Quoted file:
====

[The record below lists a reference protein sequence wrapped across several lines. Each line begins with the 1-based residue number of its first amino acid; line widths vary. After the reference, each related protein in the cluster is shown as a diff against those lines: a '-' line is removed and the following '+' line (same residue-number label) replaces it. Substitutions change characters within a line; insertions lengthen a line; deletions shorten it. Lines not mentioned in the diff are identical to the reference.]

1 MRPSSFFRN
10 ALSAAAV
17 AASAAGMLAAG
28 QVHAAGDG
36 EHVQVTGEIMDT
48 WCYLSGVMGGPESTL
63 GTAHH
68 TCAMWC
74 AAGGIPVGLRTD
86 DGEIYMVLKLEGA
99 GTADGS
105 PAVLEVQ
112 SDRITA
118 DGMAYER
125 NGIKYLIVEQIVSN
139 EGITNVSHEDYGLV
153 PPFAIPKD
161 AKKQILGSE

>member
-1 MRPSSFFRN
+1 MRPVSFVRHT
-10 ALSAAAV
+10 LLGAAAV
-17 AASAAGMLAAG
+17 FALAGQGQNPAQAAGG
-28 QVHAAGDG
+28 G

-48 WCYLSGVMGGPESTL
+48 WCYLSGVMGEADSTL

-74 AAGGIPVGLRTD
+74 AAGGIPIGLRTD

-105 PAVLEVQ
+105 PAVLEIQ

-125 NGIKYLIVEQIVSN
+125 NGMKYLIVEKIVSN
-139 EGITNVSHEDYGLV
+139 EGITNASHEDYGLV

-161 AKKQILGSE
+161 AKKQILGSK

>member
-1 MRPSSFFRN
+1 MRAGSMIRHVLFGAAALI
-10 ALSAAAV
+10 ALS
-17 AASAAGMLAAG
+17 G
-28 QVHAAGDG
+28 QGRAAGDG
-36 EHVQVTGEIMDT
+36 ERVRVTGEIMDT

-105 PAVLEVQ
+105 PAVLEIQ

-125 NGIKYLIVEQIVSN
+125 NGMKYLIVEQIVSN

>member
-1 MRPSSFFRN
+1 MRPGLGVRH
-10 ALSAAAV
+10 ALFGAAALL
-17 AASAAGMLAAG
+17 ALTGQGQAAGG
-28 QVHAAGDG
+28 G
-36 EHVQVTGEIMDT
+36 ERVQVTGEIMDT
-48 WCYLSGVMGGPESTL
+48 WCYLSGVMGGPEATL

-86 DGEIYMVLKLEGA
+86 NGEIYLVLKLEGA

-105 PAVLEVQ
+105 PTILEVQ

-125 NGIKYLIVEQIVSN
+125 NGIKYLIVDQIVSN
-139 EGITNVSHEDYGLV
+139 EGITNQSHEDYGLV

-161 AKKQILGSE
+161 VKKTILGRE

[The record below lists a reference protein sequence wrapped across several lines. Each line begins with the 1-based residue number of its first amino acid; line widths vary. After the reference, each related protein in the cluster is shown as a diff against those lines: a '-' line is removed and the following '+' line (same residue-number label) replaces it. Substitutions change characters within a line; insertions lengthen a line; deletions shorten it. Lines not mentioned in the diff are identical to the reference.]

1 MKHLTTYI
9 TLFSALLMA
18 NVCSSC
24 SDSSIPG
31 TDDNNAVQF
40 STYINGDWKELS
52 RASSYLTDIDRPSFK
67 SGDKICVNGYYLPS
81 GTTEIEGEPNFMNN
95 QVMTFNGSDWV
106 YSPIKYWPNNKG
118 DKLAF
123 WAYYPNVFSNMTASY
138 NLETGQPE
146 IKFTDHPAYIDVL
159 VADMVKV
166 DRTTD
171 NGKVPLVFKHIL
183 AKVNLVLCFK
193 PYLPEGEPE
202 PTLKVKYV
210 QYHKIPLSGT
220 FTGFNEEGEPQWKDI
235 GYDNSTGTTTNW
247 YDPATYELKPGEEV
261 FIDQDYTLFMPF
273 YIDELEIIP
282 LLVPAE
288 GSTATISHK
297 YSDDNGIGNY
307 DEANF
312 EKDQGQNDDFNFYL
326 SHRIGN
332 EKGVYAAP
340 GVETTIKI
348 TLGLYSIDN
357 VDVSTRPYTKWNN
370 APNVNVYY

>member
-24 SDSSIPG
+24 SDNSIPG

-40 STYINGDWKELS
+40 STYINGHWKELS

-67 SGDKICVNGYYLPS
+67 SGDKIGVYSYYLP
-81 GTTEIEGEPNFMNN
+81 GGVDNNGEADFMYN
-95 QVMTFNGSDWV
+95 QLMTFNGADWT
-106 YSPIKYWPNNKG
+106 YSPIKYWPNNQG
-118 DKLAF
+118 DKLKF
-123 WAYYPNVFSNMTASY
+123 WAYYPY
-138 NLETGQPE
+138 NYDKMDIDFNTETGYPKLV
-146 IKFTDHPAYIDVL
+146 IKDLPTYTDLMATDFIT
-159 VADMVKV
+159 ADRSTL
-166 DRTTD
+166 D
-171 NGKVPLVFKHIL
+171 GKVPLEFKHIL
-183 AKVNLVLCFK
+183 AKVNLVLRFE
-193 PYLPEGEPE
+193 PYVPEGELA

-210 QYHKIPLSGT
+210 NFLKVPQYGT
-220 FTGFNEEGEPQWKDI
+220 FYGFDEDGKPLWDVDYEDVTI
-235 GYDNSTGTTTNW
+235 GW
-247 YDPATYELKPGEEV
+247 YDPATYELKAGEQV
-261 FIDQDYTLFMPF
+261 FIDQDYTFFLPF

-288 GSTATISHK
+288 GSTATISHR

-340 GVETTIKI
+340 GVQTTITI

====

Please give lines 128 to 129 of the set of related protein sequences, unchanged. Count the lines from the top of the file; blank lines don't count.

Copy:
+95 QLMTFNGADWT
-106 YSPIKYWPNNKG